To help us reach the top a little quicker, Jesus offers us lesson 130: “It is impossible to see two worlds” (W-pI.130). So he explains: “Fear has made everything you think you see. All separation, all distinctions, and the multitude of differences you believe make up the world. They are not there. Love’s enemy has made them up. Yet love can have no enemy, and so they have no cause, no being and no consequence. They can be valued, but remain unreal.” (W-pI.130.4:1-8). So A Course in Miracles is essentially a mind-training program to condition the decision making mind to ask itself a thousand times a day: “Do I want to condemn or do I want to forgive?” “Do I want fear, or do I want love?” “Do I choose the weakness of fear, or the strength of love?” “Do I want to be right, or do I want to happy?” We cannot be both. It is impossible to see two worlds.

Our wrong-minded thoughts fear the covid virus because you and I still largely experience ourselves as a vulnerable body, rather than invulnerable spirit. We fear it much more than the well-known influenza viruses with comparable mortality rates because we constantly need to find something new to fear, just to keep up our faulty belief that we have indeed succeeded in separating from God as an autonomous individual being. Should I then deny the entire virus and ignore all the government policies that attempt to control it? Certainly not. As always, good Course students meet people where they are, and they act and behave as any normal ego would, and they abide by the law. They’re just not taken in by the dream anymore. Be a shining beacon of peace. The Holy Spirit will waste no time in extending this peace to the minds of those who still walk about in fear, including fear of this virus. Emanating peace is much more powerful than verbally trying to convince others of their faulty thinking. You might strengthen the immune system of thousands of people you don’t even know, just by emanating peace. Leave this to the Holy Spirit; that is His function.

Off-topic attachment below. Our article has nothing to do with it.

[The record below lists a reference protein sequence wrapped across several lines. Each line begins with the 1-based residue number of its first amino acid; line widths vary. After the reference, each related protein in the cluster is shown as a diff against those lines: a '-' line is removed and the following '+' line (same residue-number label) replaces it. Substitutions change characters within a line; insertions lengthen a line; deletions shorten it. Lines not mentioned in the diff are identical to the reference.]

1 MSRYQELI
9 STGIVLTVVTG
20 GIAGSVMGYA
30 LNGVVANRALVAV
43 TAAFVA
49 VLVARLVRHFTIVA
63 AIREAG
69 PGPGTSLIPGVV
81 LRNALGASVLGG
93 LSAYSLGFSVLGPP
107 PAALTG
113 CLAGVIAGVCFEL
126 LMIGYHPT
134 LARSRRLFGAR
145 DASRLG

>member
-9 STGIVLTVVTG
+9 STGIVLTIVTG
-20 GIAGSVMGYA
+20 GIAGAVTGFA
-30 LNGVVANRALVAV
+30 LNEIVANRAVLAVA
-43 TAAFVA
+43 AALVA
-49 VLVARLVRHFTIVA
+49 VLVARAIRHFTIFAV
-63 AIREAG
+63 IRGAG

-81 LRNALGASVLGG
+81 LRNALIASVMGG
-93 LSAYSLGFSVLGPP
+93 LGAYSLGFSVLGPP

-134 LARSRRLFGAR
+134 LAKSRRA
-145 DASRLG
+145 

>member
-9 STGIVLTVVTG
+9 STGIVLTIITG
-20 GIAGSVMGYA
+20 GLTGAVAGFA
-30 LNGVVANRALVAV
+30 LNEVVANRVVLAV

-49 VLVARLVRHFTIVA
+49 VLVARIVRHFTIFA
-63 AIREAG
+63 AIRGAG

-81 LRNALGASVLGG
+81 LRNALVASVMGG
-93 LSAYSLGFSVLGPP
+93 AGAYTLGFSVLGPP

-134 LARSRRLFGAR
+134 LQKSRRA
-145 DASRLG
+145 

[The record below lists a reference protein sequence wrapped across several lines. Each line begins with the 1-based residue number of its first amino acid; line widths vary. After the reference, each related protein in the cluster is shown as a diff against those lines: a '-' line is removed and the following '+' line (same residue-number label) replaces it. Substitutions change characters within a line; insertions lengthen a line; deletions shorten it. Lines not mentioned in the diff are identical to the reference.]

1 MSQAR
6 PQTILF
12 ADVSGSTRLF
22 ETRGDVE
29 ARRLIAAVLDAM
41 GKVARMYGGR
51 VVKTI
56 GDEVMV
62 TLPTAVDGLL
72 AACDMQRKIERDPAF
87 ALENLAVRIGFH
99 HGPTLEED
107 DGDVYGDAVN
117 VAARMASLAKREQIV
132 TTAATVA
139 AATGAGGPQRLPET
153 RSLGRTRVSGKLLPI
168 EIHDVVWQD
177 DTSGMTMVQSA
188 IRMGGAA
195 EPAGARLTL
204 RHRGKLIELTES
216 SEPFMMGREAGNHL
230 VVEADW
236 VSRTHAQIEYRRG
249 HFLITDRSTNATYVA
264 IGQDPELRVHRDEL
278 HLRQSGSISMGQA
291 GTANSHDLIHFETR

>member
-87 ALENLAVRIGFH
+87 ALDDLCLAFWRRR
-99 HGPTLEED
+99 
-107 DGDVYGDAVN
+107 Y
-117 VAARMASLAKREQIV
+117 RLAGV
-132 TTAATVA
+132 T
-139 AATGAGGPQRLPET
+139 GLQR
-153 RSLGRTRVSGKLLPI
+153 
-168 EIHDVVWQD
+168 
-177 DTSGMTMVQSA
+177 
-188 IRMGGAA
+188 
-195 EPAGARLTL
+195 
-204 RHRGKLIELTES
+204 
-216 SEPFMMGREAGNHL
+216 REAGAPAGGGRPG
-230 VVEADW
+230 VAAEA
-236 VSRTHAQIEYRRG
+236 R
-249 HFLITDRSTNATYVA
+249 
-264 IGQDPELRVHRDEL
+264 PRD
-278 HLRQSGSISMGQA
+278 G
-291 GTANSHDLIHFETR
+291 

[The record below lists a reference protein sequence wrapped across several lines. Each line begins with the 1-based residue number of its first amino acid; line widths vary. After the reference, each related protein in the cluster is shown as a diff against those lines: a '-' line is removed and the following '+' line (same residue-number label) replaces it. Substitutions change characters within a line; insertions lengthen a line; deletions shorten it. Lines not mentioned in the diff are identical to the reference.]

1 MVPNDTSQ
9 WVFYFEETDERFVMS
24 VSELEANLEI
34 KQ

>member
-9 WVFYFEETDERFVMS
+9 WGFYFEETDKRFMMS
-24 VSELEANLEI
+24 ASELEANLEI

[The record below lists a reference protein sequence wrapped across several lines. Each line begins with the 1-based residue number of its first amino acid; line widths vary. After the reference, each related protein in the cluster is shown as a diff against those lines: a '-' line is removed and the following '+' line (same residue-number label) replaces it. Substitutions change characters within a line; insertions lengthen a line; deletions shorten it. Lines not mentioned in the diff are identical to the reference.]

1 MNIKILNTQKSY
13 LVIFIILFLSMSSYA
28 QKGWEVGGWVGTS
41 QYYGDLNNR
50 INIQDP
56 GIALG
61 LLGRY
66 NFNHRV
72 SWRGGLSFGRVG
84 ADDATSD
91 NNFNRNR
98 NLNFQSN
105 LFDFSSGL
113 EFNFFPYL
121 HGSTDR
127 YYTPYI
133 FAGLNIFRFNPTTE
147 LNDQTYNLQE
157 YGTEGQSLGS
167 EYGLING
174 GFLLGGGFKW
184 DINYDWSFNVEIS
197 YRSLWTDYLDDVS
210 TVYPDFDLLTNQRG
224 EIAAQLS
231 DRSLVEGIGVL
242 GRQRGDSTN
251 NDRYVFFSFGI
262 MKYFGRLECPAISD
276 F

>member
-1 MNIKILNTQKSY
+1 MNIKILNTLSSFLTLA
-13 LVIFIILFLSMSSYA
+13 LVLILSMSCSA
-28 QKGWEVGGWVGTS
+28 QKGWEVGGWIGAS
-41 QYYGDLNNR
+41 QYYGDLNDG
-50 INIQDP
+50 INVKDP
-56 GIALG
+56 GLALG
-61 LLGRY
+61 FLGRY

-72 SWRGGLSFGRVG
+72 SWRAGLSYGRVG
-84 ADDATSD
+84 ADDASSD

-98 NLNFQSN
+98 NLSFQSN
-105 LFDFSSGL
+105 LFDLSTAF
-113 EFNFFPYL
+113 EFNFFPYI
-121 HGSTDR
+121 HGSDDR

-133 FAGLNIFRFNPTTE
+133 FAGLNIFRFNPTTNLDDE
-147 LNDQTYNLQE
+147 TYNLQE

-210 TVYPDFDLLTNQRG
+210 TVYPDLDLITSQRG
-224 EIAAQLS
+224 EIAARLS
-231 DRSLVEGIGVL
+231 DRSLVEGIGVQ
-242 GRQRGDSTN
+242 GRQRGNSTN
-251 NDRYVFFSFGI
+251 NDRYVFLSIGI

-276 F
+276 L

Let’s conclude by reminding ourselves of the the ever-practical advice Jesus gives us in lesson 184 on how to act in an effective way in this dream world: “It would indeed be strange if you were asked to go beyond all symbols of the world, forgetting them forever; yet were asked to take a teaching function. You have need to use the symbols of the world a while. But be you not deceived by them as well. They do not stand for anything at all, and in your practicing it is this thought that will release you from them. They become but means by which you can communicate in ways the world can understand, but which you recognize is not the unity where true communication can be found. Thus what you need are intervals each day in which the learning of the world becomes a transitory phase; a prison house from which you go into the sunlight and forget the darkness. Here you understand the Word, the Name which God has given you; the one Identity which all things share; the one acknowledgment of what is true. And then step back to darkness, not because you think it real, but only to proclaim its unreality in terms which still have meaning in the world that darkness rules.”  (W-pI.184.9:1-10:3). Again, you do this by being a beacon of peace. Happy practicing!


See also my “Miracles or Murder: a guide to concepts of A Course in Miracles“. This guidebook, endorsed by Gary and Cindy Renard, was published in March 2016 by Outskirts Press and is available at Amazon.com:

buy-now-amazon-button

See my Feb. 2020 Course workshop on YouTube called “A kingdom to rule” (English captions/subtitles available).

Dutch visitors may also be interested in this Dutch page: ikzoekvrede.nl.

From fear to reason

According to A Course in Miracles, the ego is the thought that I can find lasting happiness as a special individual, quite apart from the oneness Love (what we call God) which created me. The metaphysical foundation of the Course holds that in reality this is impossible, since ‘oneness’ means there is nothing else, but my mind has the freedom to imagine a dream of time and space in which I seem to experience this separated ego-state. This hallucinatory dream, however, can only be upheld by constantly proving that this is something different from the eternal love that we rejected; hence nothing lasts and nothing is ever perfect.